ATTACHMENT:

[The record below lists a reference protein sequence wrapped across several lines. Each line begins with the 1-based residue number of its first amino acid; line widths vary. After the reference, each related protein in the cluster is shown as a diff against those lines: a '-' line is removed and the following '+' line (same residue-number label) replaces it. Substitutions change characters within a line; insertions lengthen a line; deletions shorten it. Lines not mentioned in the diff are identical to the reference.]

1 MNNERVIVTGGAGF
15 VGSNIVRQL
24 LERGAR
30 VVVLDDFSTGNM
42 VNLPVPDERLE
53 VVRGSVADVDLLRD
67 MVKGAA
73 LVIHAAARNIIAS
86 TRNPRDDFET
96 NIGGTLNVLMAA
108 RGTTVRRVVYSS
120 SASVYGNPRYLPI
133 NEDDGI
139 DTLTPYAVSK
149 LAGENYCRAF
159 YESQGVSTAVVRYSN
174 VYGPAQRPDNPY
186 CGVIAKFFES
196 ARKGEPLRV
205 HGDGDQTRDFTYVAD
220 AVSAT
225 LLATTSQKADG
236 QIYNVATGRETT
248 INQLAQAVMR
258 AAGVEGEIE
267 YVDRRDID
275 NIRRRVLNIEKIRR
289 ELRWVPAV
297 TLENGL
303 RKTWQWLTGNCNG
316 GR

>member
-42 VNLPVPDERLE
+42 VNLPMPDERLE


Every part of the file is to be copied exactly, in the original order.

[The record below lists a reference protein sequence wrapped across several lines. Each line begins with the 1-based residue number of its first amino acid; line widths vary. After the reference, each related protein in the cluster is shown as a diff against those lines: a '-' line is removed and the following '+' line (same residue-number label) replaces it. Substitutions change characters within a line; insertions lengthen a line; deletions shorten it. Lines not mentioned in the diff are identical to the reference.]

1 MNNERVIVTGGAGF
15 VGSNIVRQL
24 LERGAR
30 VVVLDDFSTGNM
42 VNLPVPDERLE
53 VVRGSVADVDLLRD
67 MVKGAA
73 LVIHAAARNIIAS
86 TRNPRDDFET
96 NIGGTLNVLMAA
108 RGTTVRRVVYSS
120 SASVYGNPRYLPI
133 NEDDGI
139 DTLTPYAVSK
149 LAGENYCRAF
159 YESQGVSTAVVRYSN
174 VYGPAQRPDNPY
186 CGVIAKFFES
196 ARKGEPLRV
205 HGDGDQTRDFTYVAD
220 AVSAT
225 LLATTSQKADG
236 QIYNVATGRETT
248 INQLAQAVMR
258 AAGVEGEIE
267 YVDRRDID
275 NIRRRVLNIEKIRR
289 ELRWVPAV
297 TLENGL
303 RKTWQWLTGNCNG
316 GR

>member
-42 VNLPVPDERLE
+42 VNLPMPDERLE